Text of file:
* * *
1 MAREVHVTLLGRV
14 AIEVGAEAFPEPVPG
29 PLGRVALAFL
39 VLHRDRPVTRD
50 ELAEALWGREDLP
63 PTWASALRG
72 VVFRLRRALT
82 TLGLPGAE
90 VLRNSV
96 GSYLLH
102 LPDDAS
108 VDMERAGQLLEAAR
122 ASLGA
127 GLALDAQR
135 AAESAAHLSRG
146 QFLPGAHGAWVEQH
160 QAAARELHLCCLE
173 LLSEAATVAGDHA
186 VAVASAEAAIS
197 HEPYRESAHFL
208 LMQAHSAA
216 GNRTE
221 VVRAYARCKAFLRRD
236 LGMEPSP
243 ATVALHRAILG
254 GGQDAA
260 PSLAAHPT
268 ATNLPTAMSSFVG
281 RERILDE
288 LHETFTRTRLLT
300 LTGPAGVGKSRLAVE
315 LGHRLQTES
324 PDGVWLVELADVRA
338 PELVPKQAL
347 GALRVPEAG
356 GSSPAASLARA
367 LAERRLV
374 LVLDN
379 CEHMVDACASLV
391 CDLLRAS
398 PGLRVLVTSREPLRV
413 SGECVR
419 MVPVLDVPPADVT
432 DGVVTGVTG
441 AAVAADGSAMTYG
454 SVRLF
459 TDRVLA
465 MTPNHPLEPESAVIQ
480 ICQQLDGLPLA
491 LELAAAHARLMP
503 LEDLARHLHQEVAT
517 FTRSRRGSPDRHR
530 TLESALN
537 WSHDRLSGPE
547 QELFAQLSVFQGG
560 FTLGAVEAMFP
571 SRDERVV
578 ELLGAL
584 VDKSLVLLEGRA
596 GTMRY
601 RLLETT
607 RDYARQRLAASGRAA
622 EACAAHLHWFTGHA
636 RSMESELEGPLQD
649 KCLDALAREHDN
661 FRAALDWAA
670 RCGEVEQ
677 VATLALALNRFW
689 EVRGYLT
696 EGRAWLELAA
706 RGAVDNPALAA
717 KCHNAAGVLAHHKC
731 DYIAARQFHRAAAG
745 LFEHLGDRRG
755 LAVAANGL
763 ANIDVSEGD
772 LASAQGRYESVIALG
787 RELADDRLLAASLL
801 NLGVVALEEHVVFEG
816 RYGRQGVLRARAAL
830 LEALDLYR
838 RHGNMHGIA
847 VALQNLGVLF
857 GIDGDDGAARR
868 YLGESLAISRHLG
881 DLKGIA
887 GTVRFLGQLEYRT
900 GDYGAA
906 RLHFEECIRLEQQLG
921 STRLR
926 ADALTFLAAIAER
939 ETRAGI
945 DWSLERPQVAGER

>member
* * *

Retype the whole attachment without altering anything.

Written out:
1 MAREVHVTLLGRV
14 AIEVGAEAFPEPVPG
29 PLGRVALAFL
39 VLHRDRPVTRD
50 ELAEALWGREDLP
63 PTWASALRG
72 VVFRLRRALT
82 TLGLPGAE
90 VLRNSV
96 GSYLLH
102 LPDDAS
108 VDMERAGQLLEAAR
122 ASLGA
127 GLALDAQR
135 AAESAAHLSRG
146 QFLPGAHGAWVEQH
160 QAAARELHLCCLE
173 LLSEAATVAGDHA
186 VAVASAEAAIS
197 HEPYRESAHFL
208 LMQAHSAA
216 GNRTE
221 VVRAYARCKAFLRRD
236 LGMEPSP
243 ATVALHRAILG
254 GGQDAA
260 PSLAAHPT
268 ATNLPTAMSSFVG
281 RERILDE
288 LHETFTRTRLLT
300 LTGPAGVGKSRLAVE
315 LGHRLQTES
324 PDGVWLVELADVRA
338 PELVPKQAL
347 GALRVPEAG
356 GSSPAASLARA
367 LAERRLV
374 LVLDN
379 CEHMVDACASLV
391 CDLLRAS
398 PGLRVLVTSREPLRV
413 SGECVR
419 MVPVLDVPPADVT
432 DGVVTGVTG
441 AAVAADGSAMTYG
454 SVRLF
459 TDRVLA
465 MTPNHPLEPESAVIQ
480 ICQQLDGLPLA
491 LELAAAHARLMP
503 LEDLARHLHQEVAT
517 FTRSRRGSPDRHR
530 TLESALN
537 WSHDRLSGPE
547 QELFAQLSVFQGG
560 FTLGAVEAMFP
571 SRDERVV
578 ELLGAL
584 VDKSLVLLEGRA
596 GTMRY
601 RLLETT
607 RDYARQRLAASGRAA
622 EACAAHLHWFTGHA
636 RSMESELEGPLQD
649 KCLDALAREHDN
661 FRAALDWAA
670 RCGEVEQ
677 VATLALALNRFW
689 EVRGYLT
696 EGRAWLELAA
706 RGAVDNPALAA
717 KCHNAAGVLAHHKC
731 DYIAARQFHRAAAG
745 LFEHLGDRRG
755 LAVAANGL
763 ANIDVSEGD
772 LASAQGRYESVIALG
787 RELADDRLLAASLL
801 NLGVVALEEHVVFEG
816 RYGRQGVLRARAAL
830 LEALDLYR
838 RHGNMHGIA
847 VALQNLGVLF
857 GIDGDDGAARR
868 YLGESLAISRHLG
881 DLKGIA
887 GTVRFLGQLEYRT
900 GDYGAA
906 RLHFEECIRLEQQLG
921 STRLR
926 ADALTFLAAIAER
939 ETRAGI
945 DWSLERPQVAGER

>member